Lexically, there are still many issues…for example, the translation of zhōngyāng [中央]….Sometimes zhongyang refers to the Central Standing Committee [中央常委], sometimes it refers to the Central Politburo [中央政治局], and more often it refers to the Central Committee. Abroad some have begun translating it as “the Center”; on this issue there’s room for further research (Snape 2021).

The kaleidoscopic nature of the term is evident in Party regulations governing the Central Committee, which declares that 

The Central Committee, Politburo and Politburo Standing Committee (PSC) are the brain and central hub of the Party organization. Only the Party Centre has the mandate to make decisions and interpret Party-wide and state-wide important principles and policies  (Xinhua 2020).

The usefulness of a term whose definition can stretch to describe either the Central Committee, the POLITBURO, or the POLITBURO STANDING COMMITTEE as contingency requires has been recognized since the days of Mao Zedong, when obedience to The Center was first codified as part of the “FOUR OBEYS” regulating Party life. In particular, obfuscating the specific source of new directives means that decisions that may have only been made by a small group of leading cadres are cloaked with the mantle of larger party organs, suggesting a shared consensus or collective decision making process that may not actually exist.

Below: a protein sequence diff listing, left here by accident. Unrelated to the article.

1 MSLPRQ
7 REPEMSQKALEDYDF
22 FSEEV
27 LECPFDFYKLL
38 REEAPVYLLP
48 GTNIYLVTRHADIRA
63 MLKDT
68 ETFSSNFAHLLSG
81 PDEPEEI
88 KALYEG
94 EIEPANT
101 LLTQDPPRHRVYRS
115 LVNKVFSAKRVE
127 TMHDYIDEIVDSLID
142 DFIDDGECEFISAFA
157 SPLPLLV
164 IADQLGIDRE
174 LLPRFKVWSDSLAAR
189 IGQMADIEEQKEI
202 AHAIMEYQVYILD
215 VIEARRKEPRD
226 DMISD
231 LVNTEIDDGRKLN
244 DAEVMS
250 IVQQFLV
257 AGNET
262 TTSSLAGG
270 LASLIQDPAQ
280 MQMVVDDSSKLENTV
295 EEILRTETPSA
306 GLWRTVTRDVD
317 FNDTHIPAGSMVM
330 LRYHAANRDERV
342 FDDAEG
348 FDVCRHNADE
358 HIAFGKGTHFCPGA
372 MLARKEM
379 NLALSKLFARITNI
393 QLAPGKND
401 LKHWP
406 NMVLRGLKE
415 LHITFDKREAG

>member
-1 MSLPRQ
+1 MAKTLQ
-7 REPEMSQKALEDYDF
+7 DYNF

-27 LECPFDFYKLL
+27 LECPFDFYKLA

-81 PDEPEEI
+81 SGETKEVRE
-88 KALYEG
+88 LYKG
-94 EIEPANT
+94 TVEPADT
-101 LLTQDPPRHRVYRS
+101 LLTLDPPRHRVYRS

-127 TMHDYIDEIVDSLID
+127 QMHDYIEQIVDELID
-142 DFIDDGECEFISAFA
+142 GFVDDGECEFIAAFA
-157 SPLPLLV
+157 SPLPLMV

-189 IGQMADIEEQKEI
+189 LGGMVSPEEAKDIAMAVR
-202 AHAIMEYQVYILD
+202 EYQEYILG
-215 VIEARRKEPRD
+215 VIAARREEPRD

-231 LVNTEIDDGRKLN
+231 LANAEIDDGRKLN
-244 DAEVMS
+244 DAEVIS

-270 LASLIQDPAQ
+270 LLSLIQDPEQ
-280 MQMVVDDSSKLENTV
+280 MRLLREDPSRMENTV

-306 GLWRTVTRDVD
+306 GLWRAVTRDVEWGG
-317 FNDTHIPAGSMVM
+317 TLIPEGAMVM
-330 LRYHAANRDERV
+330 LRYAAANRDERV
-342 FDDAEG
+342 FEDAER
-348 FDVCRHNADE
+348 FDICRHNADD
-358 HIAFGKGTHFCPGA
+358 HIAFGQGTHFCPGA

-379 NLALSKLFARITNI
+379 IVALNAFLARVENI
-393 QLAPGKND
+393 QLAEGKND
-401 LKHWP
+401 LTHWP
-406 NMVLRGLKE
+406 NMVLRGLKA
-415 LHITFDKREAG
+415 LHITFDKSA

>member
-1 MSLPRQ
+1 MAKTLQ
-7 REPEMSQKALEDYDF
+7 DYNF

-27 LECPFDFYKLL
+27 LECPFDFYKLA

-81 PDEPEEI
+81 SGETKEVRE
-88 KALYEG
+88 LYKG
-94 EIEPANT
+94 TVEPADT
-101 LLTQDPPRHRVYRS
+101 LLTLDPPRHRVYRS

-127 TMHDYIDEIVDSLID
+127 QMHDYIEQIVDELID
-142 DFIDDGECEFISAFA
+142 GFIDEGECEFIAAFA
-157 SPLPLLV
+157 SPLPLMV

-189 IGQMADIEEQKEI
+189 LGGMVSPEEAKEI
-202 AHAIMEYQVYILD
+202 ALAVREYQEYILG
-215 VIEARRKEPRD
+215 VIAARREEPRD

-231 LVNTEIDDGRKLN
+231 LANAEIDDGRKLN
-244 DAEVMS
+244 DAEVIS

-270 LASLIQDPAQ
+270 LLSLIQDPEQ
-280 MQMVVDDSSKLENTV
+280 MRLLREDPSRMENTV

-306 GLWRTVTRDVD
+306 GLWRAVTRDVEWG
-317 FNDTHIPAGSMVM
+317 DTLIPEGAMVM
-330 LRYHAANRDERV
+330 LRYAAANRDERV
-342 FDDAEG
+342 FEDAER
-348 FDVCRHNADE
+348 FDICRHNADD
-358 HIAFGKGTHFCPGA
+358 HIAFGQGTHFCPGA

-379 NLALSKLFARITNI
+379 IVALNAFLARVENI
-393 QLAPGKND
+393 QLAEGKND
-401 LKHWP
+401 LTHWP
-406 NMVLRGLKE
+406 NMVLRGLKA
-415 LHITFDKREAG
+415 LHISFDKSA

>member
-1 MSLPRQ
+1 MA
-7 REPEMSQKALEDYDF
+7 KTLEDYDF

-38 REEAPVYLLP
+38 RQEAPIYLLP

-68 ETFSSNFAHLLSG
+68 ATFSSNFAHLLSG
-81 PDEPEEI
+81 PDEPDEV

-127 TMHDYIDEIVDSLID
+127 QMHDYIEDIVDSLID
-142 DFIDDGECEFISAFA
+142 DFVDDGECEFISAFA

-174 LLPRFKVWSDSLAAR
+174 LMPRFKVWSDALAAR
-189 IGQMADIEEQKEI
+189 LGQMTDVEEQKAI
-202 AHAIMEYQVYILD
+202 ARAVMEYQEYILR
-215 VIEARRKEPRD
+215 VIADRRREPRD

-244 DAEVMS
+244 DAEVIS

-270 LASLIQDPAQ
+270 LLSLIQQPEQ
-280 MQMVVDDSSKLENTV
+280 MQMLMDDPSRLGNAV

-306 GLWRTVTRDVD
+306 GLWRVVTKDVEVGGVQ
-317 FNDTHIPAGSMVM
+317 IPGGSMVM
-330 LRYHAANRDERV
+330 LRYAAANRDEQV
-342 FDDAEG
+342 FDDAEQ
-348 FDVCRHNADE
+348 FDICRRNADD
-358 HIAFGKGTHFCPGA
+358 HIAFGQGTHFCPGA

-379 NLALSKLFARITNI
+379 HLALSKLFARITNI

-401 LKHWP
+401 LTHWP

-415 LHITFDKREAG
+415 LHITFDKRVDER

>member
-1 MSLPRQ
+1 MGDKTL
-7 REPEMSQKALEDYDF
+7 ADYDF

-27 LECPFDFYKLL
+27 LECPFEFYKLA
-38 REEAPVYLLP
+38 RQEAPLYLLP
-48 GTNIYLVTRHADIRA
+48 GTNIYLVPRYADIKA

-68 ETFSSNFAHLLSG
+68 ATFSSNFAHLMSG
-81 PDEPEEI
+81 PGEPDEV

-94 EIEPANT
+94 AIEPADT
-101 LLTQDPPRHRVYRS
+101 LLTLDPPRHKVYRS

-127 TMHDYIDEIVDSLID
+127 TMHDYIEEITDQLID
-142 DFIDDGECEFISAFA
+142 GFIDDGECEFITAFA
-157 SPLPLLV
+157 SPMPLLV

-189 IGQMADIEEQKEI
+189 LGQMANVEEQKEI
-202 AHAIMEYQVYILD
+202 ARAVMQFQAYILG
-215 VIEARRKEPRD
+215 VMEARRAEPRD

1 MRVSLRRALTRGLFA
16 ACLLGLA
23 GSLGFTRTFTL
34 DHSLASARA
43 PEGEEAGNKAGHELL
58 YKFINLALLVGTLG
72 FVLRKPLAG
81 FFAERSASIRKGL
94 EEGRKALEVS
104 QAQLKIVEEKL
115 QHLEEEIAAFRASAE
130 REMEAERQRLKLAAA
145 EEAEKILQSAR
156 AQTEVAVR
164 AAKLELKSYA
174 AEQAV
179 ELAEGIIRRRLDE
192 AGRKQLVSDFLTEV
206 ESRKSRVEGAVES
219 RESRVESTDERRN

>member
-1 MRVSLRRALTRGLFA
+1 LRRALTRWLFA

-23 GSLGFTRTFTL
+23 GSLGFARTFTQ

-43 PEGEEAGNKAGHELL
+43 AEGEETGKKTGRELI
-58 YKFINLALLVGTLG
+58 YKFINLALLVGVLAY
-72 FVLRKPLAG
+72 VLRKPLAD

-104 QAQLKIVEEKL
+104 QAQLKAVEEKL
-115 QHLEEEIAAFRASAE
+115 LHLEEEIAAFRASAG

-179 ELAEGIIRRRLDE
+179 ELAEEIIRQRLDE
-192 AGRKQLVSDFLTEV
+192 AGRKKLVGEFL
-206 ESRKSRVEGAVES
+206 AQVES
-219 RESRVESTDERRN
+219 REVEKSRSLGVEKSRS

See also: CENTRAL COMMITTEE; POLITBURO

Great Rejuvenation of the Chinese Nation
中华民族伟大复兴

General Secretaries of the Communist Party of China have described “national rejuvenation” [民族复兴] as the central mission of their Party since the Thirteenth Party Congress in 1987. Their wording intentionally echoes the language used by Sun Yat-sen and the nationalist revolutionaries who overthrew the Qing Dynasty at the cusp of the modern era. Those revolutionaries dreamed of restoring a broken nation to its traditional station at the center of human civilization.Though he lives a century after Sun Yat-sen’s death, Xi Jinping rarely gives a speech without endorsing the same aspiration. As Xi describes it, national rejuvenation is a “strategic plan” for “achieving lasting greatness for the Chinese nation” (Xi 2022). The formal term for this plan is the “National Rejuvenation of the Chinese Nation,” a term that could be alternatively translated as the “National Rejuvenation of the Chinese Race.”